PORTLAND — The Portland Sea Dogs are headed for a fourth straight losing season.

Disappointing? Well, sure. But you have to add an asterisk to the 2012 campaign.

If the Eastern League were like the other two Double-A leagues — the Texas and the Southern — it would divide its standings in first and second half.

And these Sea Dogs have been one of the best teams in the second half, including 31-17 since the All-Star break.

Improvement is always better than a collapse (see Red Sox, Sept., 2011).

And there is the crux of the Sea Dogs — developing players for Boston. Several prospects are passing through the Hadlock Field gates these days.

Today will mark the annual Field of Dreams Game, followed by the traditional awards handed out on the final home game Monday.

Here is my take on superlatives and other noteworthy items from the 2012 season:

• Most valuable player: Bryce Brentz. He may not have hit 30 home runs like he did in Class A last year, but Brentz made a solid adjustment to Double-A, leading the Sea Dogs in hitting (.296), doubles (30), RBI (76) and OPS (.833). He was second in home runs with 17.

Brentz, 23, is a true corner outfield prospect for the Red Sox and was just promoted to Triple-A Pawtucket. He still has work to do, as his 130 strikeouts indicate.

• Most valuable pitcher: Jeremy Kehrt. The true underdog as a 47th-round draft pick pitching alongside first-rounders and 40-man roster guys. Kehrt, 26, did everything asked of him — relieve or start — and led the team with an 8-3 record.

After three years in Portland, Kehrt’s challenge is to made the Pawtucket roster out of spring training next year.

• Top every day prospect: Xander Bogaerts. When Sea Dogs fans watched 19-year-old Adrian Gonzalez star in Portland in 2002 and 20-year-old Anthony Rizzo in 2010, they saw the saw thing — a strong, effortless swing that screamed “major league material.”

You see the same thing in Bogaerts, 19, who was batting .321 (.966 OPS) through 20 games with the Sea Dogs. So gifted, but also with a work ethic that has him searching for improvement instead of praise (i.e., his cap still fits his head).

• Top pitching prospect: Chris Hernandez. He does not have the fastball of other lefties like Jon Lester and Felix Doubront, but Hernandez commands a variety of pitches and knows how to use them. He led Sea Dogs starters with a 3.13 ERA until his promotion to Pawtucket in late July.

Hernandez, 23, will surely be in major league spring training camp next year, and a phone call away from Fenway.

• Most frustrated player: Kolbrin Vitek. The Red Sox first-round draft pick in 2010 arrived as Portland’s opening-day third baseman. He played only 46 games because of troublesome back. He batted .242 with one home run.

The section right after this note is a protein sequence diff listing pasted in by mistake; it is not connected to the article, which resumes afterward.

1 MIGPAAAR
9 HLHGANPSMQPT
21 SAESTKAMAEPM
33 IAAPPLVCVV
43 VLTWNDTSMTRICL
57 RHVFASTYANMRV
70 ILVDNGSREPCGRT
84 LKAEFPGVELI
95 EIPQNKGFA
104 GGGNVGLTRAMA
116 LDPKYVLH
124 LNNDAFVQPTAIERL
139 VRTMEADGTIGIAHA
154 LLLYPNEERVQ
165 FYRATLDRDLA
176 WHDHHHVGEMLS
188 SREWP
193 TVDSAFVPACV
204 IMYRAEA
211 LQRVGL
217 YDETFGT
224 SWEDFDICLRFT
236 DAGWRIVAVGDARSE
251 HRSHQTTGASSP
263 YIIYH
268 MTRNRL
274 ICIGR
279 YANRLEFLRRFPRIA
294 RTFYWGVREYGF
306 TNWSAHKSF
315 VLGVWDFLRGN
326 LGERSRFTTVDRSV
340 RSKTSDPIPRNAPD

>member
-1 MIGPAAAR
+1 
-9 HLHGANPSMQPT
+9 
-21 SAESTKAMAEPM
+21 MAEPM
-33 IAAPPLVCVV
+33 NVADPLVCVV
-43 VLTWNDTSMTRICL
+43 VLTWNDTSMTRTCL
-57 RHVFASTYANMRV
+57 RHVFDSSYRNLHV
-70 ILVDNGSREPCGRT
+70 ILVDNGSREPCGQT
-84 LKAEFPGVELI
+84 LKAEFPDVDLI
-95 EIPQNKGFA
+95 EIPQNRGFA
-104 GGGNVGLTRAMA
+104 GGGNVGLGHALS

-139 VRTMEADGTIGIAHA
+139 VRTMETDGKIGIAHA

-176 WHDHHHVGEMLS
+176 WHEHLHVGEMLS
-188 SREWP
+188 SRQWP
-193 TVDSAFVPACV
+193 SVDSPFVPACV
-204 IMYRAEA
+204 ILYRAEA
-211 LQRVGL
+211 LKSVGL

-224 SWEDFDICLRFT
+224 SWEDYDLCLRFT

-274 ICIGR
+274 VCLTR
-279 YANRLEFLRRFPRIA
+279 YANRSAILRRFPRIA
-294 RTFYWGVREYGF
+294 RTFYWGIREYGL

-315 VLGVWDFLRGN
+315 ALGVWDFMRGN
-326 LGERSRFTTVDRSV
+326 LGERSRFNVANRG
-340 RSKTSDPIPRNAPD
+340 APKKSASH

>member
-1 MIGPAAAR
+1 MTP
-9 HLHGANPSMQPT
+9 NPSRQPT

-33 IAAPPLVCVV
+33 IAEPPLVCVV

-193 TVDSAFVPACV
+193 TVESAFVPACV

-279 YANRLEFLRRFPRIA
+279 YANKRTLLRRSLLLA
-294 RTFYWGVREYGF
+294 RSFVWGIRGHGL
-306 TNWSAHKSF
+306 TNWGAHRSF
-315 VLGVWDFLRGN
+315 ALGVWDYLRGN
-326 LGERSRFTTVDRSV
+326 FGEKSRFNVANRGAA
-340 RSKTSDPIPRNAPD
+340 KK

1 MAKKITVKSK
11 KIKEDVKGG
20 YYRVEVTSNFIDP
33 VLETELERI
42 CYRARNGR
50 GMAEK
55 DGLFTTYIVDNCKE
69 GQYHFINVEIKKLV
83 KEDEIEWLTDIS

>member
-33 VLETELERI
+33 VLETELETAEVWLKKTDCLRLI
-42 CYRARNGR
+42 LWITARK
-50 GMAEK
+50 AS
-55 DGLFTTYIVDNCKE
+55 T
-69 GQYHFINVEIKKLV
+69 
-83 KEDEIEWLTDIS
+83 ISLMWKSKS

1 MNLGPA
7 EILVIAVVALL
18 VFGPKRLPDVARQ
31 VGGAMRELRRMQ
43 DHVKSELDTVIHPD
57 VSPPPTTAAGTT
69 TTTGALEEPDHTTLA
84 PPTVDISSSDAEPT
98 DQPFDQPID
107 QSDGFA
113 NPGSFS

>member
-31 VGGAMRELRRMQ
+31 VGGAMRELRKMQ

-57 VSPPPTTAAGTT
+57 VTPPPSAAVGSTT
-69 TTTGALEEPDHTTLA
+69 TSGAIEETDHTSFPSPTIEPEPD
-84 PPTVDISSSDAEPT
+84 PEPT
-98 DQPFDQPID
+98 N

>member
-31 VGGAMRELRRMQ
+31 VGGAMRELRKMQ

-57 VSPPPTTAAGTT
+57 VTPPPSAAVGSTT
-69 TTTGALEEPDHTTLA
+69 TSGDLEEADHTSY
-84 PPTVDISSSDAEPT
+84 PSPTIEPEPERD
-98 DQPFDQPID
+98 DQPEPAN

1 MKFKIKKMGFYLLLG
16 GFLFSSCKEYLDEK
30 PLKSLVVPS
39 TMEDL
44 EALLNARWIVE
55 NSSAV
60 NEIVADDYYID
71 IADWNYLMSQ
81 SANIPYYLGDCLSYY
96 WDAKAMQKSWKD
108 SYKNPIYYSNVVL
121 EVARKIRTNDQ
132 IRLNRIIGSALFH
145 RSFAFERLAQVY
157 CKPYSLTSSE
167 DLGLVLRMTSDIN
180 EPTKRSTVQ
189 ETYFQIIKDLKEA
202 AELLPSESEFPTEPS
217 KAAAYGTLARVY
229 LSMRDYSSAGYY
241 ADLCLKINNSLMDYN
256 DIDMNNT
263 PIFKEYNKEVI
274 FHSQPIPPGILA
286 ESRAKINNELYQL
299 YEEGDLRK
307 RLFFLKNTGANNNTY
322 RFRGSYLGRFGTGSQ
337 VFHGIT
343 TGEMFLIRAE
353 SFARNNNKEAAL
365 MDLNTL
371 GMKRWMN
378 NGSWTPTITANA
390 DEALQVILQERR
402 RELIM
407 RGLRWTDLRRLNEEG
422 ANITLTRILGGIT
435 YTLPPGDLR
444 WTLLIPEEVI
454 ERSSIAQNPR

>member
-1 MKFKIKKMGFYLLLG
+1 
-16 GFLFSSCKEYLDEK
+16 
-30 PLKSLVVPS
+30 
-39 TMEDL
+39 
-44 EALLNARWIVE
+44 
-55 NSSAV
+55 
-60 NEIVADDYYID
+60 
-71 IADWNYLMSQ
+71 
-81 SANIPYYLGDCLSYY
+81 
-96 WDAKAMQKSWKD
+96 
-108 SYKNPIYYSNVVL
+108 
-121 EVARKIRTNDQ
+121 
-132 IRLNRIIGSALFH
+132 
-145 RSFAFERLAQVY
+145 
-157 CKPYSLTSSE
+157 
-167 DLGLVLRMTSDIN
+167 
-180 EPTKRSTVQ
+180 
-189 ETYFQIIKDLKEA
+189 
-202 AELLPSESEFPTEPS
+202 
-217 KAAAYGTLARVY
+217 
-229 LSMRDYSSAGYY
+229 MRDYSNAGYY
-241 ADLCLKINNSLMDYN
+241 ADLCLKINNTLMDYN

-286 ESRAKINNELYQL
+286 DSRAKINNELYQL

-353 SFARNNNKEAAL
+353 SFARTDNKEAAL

Vitek, 23, will be fighting for playing time next year with third baseman Michael Almanzar arriving from Salem.

• Most frustrated pitcher: Anthony Ranaudo. In spring training, we hailed Ranaudo’s starts as must-see events. But he made only nine of them, and rarely met expectations (1-3, 6.69 ERA).

Slowed before the season with a strained groin muscle, Ranaudo, 22, joined the Dogs late and then experienced a disturbing tired arm after his ninth start. The 2013 will be a do-over for Ranaudo.

• Most improved: Drake Britton, 23, and Stolmy Pimentel, 22. Consider that, last year, Britton was 1-13 with a 6.91 ERA in Class A, and Pimentel was 0-9 (9.12) in Portland before being demoted, and you see how far they’ve come.

Britton (3.72) kept improving while Pimentel (4.84) was dominating in spurts. They are Pawtucket-bound in 2013.

• Best personality: Jackie Bradley Jr. arrived in June as a confident, can’t-miss center field prospect. He may be the most gifted to play the position at Hadlock.

But Bradley, 22, also possesses a child-like demeanor that makes him a joy to be around. After a game, he almost always stays to sign autographs, and has even helped the bat boys carry in the water coolers.

• Best character: Matt Spring. He’s batting only .200, but every team needs a Matt Spring, an experienced catcher who can positively influence a pitching staff as well as the clubhouse. Spring, 27, came from the Rays organization, where he handled the best of Tampa Bay’s prospects, from David Price down.

• Best transformation: Brock Huntzinger. Hammered in his first four starts, Huntzinger, 24, joined the Sea Dogs bullpen and emerged (4-1, 2.44 ERA) as a prospect, recently promoted to Pawtucket.

• Best comeback: Michael Olmsted. He was pitching in an independent league tryout last year when the Red Sox signed him. With a 0.00 ERA in 13 appearance, Olmsted, 25, looks ready for the 40-man roster.


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